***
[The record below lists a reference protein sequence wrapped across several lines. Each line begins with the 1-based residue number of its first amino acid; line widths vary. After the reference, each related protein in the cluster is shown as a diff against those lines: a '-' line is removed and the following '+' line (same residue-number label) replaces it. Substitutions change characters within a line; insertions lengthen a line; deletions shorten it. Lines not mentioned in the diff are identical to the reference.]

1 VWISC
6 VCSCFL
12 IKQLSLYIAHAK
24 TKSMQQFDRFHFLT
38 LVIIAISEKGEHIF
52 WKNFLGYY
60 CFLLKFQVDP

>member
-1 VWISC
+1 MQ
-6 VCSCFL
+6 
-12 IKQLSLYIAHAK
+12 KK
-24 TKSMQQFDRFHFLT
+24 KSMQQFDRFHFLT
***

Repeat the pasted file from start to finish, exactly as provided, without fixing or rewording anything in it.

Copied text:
[The record below lists a reference protein sequence wrapped across several lines. Each line begins with the 1-based residue number of its first amino acid; line widths vary. After the reference, each related protein in the cluster is shown as a diff against those lines: a '-' line is removed and the following '+' line (same residue-number label) replaces it. Substitutions change characters within a line; insertions lengthen a line; deletions shorten it. Lines not mentioned in the diff are identical to the reference.]

1 VWISC
6 VCSCFL
12 IKQLSLYIAHAK
24 TKSMQQFDRFHFLT
38 LVIIAISEKGEHIF
52 WKNFLGYY
60 CFLLKFQVDP

>member
-1 VWISC
+1 MQ
-6 VCSCFL
+6 
-12 IKQLSLYIAHAK
+12 KK
-24 TKSMQQFDRFHFLT
+24 KSMQQFDRFHFLT